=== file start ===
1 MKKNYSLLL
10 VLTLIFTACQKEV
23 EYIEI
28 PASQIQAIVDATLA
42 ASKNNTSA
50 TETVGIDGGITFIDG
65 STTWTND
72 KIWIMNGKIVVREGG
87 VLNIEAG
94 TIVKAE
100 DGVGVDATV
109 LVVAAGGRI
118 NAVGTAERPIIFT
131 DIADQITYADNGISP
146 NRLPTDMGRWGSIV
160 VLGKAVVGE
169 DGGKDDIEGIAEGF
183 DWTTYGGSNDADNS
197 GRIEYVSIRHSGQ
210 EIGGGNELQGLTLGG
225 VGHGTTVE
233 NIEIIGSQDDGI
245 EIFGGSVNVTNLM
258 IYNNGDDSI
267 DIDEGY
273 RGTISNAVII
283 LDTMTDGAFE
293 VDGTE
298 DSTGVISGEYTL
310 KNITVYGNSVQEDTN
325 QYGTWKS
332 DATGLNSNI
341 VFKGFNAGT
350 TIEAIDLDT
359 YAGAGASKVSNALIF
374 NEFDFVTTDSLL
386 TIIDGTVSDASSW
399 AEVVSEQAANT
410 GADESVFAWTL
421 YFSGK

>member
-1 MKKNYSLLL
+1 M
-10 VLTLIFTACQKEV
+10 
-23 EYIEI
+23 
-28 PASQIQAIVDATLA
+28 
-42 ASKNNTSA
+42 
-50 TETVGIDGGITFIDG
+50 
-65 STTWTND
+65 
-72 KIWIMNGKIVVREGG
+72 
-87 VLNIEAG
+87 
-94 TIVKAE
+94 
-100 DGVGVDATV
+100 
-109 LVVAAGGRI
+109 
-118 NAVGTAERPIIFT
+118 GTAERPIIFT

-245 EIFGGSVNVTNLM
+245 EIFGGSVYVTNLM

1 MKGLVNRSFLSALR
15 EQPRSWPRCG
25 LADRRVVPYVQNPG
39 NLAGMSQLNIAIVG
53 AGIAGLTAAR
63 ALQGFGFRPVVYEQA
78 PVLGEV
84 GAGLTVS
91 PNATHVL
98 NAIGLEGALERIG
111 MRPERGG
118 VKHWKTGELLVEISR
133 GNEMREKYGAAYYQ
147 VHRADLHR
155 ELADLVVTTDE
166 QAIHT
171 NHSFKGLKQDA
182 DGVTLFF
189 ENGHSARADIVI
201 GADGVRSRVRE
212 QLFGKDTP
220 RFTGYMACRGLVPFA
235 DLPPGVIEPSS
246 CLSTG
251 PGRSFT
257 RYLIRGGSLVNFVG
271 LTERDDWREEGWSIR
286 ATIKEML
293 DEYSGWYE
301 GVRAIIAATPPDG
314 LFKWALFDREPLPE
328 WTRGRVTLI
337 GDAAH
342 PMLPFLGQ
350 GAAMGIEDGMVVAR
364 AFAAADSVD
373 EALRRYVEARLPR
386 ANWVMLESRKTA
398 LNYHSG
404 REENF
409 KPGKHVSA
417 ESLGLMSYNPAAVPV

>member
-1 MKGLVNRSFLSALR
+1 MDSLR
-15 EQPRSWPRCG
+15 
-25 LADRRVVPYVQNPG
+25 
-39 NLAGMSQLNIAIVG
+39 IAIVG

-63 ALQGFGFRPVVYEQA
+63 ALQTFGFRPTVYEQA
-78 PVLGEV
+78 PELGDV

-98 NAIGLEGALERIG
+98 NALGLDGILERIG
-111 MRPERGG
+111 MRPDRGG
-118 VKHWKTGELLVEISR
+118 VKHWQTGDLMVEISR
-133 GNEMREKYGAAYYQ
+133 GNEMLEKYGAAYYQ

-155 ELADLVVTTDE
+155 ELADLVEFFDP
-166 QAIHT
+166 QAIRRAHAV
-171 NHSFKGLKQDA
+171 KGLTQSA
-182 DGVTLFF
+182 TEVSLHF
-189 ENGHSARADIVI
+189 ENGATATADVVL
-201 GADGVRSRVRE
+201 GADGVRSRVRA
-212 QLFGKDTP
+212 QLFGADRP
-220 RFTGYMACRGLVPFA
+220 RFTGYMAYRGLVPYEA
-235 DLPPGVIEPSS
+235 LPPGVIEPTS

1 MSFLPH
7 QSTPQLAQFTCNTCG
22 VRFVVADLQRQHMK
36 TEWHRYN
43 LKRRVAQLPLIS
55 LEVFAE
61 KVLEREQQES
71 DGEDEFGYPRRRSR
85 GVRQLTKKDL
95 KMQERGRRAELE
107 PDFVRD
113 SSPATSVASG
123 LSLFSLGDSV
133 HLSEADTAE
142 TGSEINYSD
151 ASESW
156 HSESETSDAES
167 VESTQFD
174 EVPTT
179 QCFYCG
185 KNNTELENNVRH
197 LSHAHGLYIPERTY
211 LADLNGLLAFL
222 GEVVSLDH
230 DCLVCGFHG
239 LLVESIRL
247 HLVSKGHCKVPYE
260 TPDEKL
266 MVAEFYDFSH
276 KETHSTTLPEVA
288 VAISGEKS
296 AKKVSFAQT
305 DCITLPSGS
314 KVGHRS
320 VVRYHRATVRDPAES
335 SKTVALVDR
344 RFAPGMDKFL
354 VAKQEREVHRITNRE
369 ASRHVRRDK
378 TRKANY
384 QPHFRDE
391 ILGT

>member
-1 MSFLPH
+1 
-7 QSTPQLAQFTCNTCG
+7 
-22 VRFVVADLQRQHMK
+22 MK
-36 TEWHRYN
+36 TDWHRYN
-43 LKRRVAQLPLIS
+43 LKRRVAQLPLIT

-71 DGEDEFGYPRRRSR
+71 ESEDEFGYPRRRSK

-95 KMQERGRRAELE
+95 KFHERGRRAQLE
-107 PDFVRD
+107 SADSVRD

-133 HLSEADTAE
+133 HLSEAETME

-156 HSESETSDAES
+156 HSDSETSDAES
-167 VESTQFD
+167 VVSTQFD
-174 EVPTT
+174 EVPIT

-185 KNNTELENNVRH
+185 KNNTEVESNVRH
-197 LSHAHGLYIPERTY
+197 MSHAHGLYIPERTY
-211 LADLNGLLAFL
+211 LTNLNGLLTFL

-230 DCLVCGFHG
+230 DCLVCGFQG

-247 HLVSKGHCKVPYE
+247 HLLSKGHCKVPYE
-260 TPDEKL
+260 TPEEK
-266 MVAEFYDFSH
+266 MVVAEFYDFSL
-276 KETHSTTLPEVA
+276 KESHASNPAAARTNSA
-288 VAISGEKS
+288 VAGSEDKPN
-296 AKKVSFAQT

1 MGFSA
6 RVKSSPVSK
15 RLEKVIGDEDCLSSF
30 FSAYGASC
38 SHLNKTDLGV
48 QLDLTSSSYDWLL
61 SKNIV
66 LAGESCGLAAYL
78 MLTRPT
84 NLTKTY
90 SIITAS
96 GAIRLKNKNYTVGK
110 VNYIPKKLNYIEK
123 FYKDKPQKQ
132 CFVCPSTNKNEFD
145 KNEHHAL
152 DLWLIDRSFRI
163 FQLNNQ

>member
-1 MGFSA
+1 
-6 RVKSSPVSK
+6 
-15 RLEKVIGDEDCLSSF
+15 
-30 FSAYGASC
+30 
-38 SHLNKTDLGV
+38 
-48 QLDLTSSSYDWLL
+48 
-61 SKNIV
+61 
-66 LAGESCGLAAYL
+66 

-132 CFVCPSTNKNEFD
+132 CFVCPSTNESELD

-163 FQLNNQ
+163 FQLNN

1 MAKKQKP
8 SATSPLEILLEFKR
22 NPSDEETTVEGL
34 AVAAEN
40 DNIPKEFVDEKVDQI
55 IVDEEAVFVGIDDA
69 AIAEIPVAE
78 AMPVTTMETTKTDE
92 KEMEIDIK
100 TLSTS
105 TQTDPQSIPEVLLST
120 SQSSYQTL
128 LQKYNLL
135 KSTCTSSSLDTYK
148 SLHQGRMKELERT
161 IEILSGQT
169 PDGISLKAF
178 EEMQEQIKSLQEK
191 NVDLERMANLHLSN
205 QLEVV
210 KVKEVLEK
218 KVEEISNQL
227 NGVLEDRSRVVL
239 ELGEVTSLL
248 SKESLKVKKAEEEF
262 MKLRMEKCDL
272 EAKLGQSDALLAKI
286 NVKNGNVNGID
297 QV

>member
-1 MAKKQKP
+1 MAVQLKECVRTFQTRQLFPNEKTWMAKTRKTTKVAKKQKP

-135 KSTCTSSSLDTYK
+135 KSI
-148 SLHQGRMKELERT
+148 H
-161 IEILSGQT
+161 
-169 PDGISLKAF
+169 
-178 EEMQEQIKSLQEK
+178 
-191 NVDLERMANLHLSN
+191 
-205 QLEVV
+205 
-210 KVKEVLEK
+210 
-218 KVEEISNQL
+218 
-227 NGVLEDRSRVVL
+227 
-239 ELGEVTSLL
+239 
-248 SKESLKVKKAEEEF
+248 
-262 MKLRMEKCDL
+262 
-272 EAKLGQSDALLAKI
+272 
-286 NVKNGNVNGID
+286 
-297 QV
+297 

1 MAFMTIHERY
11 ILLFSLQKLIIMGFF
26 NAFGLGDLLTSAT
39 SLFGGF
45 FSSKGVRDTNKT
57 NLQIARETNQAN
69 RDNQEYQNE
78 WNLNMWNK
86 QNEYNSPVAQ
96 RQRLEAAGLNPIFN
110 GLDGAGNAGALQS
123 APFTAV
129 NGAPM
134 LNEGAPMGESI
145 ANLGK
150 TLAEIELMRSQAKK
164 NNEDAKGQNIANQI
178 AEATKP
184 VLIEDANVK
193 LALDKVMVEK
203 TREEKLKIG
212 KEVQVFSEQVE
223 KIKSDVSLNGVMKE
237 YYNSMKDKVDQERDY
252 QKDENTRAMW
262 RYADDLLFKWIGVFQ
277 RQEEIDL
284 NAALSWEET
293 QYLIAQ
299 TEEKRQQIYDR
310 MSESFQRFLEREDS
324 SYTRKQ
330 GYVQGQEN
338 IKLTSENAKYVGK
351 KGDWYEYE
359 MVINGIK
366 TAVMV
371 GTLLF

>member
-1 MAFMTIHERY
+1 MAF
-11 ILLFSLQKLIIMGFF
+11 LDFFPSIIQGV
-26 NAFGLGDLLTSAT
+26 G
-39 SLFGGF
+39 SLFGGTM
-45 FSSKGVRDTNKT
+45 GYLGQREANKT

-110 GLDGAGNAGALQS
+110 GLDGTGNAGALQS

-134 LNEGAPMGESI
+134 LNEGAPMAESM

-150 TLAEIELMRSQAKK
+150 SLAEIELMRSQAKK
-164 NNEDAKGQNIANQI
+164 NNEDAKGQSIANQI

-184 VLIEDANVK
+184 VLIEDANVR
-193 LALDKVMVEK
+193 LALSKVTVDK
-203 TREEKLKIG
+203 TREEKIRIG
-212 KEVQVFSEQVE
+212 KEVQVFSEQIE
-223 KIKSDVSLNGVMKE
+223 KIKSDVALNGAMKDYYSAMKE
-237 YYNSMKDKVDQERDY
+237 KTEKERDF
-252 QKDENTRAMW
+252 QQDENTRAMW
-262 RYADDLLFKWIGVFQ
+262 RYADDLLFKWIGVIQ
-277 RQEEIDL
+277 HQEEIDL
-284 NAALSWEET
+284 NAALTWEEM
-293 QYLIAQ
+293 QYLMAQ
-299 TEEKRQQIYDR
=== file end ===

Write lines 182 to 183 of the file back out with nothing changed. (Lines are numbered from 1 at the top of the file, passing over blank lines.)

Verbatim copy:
296 AKKVSFAQT
305 DCITLPSGS